Schulweis said that after the Los Angeles Times published an article about his intent to start the Jewish World Watch, he received letters from hundreds of Jews and non-Jews expressing interest, and he also received pledges of support from several prominent local rabbis like Rabbi David Wolpe of Sinai Temple and Rabbi Stephen Jacobs of Kol Tikvah.

Daniel Sokatch, executive director of the PJA, said that he doesn’t expect a military response from the U.S. government because troops are overly committed elsewhere, but his organization is “still figuring out” which world body to lobby that would be able to effectively deal with the crisis.

“Genocidal civil wars create breeding grounds for chaos and terrorism in the world, and the international community has an obligation to make sure that genocide doesn’t happen,” Sokatch said. “I would like to see meaningful international intervention to end the slaughter. We are focusing on the humanitarian aspect of this right now, in part because verbally the politicians in this country are saying the right things — but how does that get translated into meaningful action and intervention?”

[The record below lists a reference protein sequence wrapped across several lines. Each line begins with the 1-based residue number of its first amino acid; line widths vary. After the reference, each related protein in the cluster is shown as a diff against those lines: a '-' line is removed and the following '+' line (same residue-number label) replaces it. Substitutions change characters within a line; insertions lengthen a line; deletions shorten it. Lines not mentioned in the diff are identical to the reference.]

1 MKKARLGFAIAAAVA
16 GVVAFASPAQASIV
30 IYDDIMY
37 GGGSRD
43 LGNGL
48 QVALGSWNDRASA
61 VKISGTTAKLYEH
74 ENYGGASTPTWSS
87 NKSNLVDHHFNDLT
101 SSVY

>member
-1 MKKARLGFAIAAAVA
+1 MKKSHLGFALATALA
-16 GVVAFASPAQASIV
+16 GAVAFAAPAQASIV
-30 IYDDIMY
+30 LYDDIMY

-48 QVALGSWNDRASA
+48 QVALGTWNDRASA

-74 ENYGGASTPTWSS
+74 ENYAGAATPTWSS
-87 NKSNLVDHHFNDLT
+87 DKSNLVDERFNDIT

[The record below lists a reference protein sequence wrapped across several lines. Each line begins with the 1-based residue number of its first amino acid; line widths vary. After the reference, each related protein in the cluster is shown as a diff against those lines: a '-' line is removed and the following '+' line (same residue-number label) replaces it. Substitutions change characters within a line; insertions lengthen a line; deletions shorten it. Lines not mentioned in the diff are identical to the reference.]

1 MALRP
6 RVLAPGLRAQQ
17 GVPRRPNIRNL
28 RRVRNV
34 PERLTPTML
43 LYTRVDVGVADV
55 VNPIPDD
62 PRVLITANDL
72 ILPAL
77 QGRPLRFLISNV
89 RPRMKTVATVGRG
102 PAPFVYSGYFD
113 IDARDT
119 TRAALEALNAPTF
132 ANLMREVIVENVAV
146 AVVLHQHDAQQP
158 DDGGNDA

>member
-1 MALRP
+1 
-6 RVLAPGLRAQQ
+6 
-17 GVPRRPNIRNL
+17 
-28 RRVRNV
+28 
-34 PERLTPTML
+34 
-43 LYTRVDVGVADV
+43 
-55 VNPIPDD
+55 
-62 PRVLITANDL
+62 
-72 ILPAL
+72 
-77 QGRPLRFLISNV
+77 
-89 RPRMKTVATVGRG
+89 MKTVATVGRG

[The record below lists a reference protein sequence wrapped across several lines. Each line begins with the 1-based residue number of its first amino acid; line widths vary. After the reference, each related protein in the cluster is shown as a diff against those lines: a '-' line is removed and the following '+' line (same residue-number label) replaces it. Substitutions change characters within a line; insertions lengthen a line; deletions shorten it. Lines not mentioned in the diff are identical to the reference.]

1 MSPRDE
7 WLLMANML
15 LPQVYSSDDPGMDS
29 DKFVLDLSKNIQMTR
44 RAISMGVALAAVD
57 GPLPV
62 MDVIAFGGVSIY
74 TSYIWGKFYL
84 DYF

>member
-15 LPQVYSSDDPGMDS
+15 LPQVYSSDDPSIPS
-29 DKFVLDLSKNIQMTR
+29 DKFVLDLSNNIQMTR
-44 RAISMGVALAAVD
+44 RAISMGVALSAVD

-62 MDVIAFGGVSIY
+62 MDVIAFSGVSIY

Sokatch will be joined at the march by other Jewish leaders, like Rabbis Laura Geller of Temple Emmanuel, Sharon Brous of Ikar, Joshua Levine Grater of the Pasadena Jewish Temple and Center and Mark Diamond, executive vice-president of the Southern California Board of Rabbis. Over the next six months, PJA hopes to mobilize thousands of Angelenos to support humanitarian relief efforts and to apply strategic pressure to make sure that the relief efforts are successful.

But some in the Jewish community think that the response to Sudan shouldn’t come from the Jews.

Harvey Schechter, the ADL’s Western States director emeritus, wrote in his Schechter Sez newsletter that this is the time for the African American community in America to raise their voices and march on Washington.

“Why am I calling on African Americans to lead these demonstrations?” he wrote on Oct. 1. “Because they are proud of the adjective ‘African,’ which identifies them; because it is their people who are being slaughtered.”

“Jews will jump like crazy to participate in this, but what are the blacks going to do?” Schechter told The Journal.

Jewish leaders working to help the crisis dismiss Schechter’s concerns, saying that now is the time to act, not quibble.